THOSE WHO OBTAINED PASS MARKS….
GOOD LUCK NEXT TIME!!
THOSE FAILED TO OBTAIN PASS MARKS.
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Multiple choice questions – 20 marks
Theory and application – 80 marks.
Topics included in semester exam.
kinemetics – Speed , velocity , distance and acceleration
– Graphical analysis of motion ( speed time graph and distance time graph)
Dynamics – Force, weight, newton’s laws of motion, turning effect of forces, momentum and pressure ( solid, lquid, hydraulics)
Electricity and magnetism
Energy and power.
]]>1. position or displacement which tells us exactly where the object is,
2. speed or velocity which tells us exactly how fast the object’s position is changing or more
familiarly, how fast the object is moving, and
3. acceleration which tells us exactly how fast the object’s velocity is changing.
You will also learn how to use position, displacement, speed, velocity and acceleration to describe
the motion of simple objects. You will learn how to read and draw graphs that summarise the
motion of a moving object. You will also learn about the equations that can be used to describe
motion and how to apply these equations to objects moving in one dimension.
Definition: Displacement
Displacement is the change in an object’s position. The displacement of an object is defined as its change in position (final position minus initial position). Displacement has a magnitude and direction and is therefore a vector. For example, if the initial position of a car is xi and it moves to a final position of xf , then the displacement is:
xf − xi
However, subtracting an initial quantity from a final quantity happens often in Physics, so we
use the shortcut ∆ to mean final – initial. Therefore, displacement can be written:
∆x = xf − xi
Important: The symbol ∆ is read out as delta. ∆ is a letter of the Greek alphabet and is
used in Mathematics and Science to indicate a change in a certain quantity, or a final value
minus an initial value. For example, ∆x means change in x while ∆t means change in t.
Important: The words initial and final will be used very often in Physics. Initial will always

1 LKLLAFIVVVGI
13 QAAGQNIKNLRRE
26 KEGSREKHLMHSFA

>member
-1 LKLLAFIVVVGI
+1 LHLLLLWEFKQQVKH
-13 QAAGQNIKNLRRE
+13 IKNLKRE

refer to something that happened earlier in time and final will always refer to something
that happened later in time. It will often happen that the final value is smaller than the
initial value, such that the difference is negative. This is ok!
Definition: Vectors and Scalars
A vector is a physical quantity with magnitude (size) and direction. A scalar is a physical
quantity with magnitude (size) only.
The differences between distance and displacement can be summarised as:
Distance
1. depends on the path
2. always positive
3. is a scalar
Displacement
1. independent of path taken
2. can be positive or negative
3. is a vector
Definition: Velocity
Velocity is the rate of change of position.
Definition: Instantaneous velocity
Instantaneous velocity is the velocity of an accelerating body at a specific instant in time.
Definition: Average velocity
Average velocity is the total displacement of a body over a time interval.
Velocity is the rate of change of position. It tells us how much an object’s position changes in
time. This is the same as the displacement divided by the time taken. Since displacement is a
vector and time taken is a scalar, velocity is also a vector. We use the symbol v for velocity. If
we have a displacement of ∆x and a time taken of ∆t, v is then defined as:
velocity (in m · s−1 ) =
v = change in displacement (in m) / change in time (in s) or = ∆x / ∆t
Velocity can be positive or negative. Positive values of velocity mean that the object is moving
away from the reference point or origin and negative values mean that the object is moving
towards the reference point or origin.
Important: An instant in time is different from the time taken or the time interval. It
is therefore useful to use the symbol t for an instant in time (for example during the 4th
second) and the symbol ∆t for the time taken (for example during the first 5 seconds of
the motion).
Average velocity (symbol v) is the displacement for the whole motion divided by the time taken
for the whole motion. Instantaneous velocity is the velocity at a specific instant in time.
(Average) Speed (symbol s) is the distance travelled (d) divided by the time taken (∆t) for
the journey. Distance and time are scalars and therefore speed will also be a scalar. Speed is
calculated as follows:
speed (in m · s−1 ) = distance (in m) / time (in s) or = d / ∆t
Instantaneous speed is the magnitude of instantaneous velocity. It has the same value, but no
direction.
Differences between Speed and Velocity
The differences between speed and velocity can be summarised as:
Speed
1. depends on the path taken
2. always positive
3. is a scalar
4. no dependence on direction and
so is only positive
Velocity
1. independent of path taken
2. can be positive or negative
3. is a vector
4. direction can be guessed from the sign (i.e. positive or negative)
Additionally, an object that makes a round trip, i.e. travels away from its starting point and then
returns to the same point has zero velocity but travels a non-zero speed.
Definition: Acceleration